Sometimes it seems like everybody talks about "layered security", "layered defense", or "defense in depth", but nobody really knows what it means. The three phrases are often used interchangeably -- but just as often, someone will use two of them to mean completely different things. There are actually two separate, but in some respects very similar, concepts that may be named by these phrases.
A layered approach to security can be implemented at any level of a complete information security strategy. Whether you are the administrator of only a single computer, accessing the Internet from home or a coffee shop, or the go-to guy for a thirty thousand user enterprise WAN, a layered approach to security tools deployment can help improve your security profile.
In short, the idea is an obvious one: that any single defense may be flawed, and the most certain way to find the flaws is to be compromised by an attack -- so a series of different defenses should each be used to cover the gaps in the others' protective capabilities. Firewalls, intrusion detection systems, malware scanners, integrity auditing procedures, and local storage encryption tools can each serve to protect your information technology resources in ways the others cannot.
Security vendors offer what some call vertically integrated vendor stack solutions for layered security. A common example for home users is the Norton Internet Security suite, which provides (among other capabilities):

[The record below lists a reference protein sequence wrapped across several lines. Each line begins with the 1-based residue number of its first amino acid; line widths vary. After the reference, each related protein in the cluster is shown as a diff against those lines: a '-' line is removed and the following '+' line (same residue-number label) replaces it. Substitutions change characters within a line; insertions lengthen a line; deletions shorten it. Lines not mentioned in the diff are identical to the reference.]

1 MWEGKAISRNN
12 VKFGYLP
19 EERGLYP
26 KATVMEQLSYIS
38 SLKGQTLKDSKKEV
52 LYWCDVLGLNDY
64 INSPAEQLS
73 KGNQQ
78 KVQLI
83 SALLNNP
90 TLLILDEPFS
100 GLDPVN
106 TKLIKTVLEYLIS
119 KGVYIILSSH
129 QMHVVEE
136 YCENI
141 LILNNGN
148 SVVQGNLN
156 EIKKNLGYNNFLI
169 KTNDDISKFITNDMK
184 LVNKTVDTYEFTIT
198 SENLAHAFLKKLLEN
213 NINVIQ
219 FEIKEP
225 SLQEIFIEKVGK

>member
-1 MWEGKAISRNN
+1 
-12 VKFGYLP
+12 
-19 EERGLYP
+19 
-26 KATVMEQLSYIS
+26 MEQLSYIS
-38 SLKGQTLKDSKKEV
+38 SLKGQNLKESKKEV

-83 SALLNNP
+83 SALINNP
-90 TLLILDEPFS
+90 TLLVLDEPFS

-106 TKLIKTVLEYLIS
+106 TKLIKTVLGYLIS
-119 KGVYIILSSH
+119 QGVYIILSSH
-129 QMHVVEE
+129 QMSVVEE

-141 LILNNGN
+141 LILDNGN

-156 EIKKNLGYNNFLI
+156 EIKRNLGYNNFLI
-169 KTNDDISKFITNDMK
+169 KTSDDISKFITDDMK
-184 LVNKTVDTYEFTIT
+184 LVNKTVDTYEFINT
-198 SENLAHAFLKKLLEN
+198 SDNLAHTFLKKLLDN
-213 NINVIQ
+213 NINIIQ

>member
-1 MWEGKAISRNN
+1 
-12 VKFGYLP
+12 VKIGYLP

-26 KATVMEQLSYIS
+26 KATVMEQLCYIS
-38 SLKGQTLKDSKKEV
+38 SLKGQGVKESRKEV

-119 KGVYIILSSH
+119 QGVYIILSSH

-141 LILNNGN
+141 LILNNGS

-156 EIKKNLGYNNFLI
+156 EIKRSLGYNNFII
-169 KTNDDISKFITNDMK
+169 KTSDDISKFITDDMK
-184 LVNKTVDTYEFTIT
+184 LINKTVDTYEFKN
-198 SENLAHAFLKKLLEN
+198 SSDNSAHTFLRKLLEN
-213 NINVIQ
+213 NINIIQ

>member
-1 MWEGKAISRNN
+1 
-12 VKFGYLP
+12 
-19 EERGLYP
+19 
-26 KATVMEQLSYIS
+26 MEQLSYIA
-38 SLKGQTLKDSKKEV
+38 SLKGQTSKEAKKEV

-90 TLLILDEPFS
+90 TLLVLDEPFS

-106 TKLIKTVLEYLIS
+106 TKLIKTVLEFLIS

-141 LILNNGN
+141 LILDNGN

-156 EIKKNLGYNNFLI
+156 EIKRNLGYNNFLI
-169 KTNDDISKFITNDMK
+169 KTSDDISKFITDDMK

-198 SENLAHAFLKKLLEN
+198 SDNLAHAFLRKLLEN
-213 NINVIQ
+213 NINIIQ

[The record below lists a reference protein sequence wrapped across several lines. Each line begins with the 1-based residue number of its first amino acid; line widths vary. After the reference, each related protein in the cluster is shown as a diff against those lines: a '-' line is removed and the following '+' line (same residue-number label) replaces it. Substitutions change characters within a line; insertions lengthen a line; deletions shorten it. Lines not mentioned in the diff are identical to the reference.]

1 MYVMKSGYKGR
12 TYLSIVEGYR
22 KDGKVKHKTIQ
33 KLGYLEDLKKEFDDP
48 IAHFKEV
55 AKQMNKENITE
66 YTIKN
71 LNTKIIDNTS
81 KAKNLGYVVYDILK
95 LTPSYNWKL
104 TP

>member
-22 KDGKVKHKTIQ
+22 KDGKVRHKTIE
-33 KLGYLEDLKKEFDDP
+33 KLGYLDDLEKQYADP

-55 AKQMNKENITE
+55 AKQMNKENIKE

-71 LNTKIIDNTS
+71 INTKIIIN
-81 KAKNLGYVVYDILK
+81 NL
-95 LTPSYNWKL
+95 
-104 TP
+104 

- an antivirus application
- a firewall application
- an anti-spam application
- parental controls
- privacy controls
Corporate vendors of security software are in an interesting position. In order to best serve their business goals, they must on one hand try to sell integrated, comprehensive solutions to lock customers into single-vendor relationships, and on the other, try to sell components of a comprehensive layered security strategy individually to those who are unlikely to buy their own integrated solution -- and convince such customers that a best-of-breed approach is better than a vertically integrated stack approach to do it.
This contradictory set of needs has produced quite a few conflicting marketing pitches from security software vendors, and produces a lot of confusion among client bases at times. For this reason alone, it is no wonder that people are often at a loss to clearly articulate any reasonable, practical definition of "layered security".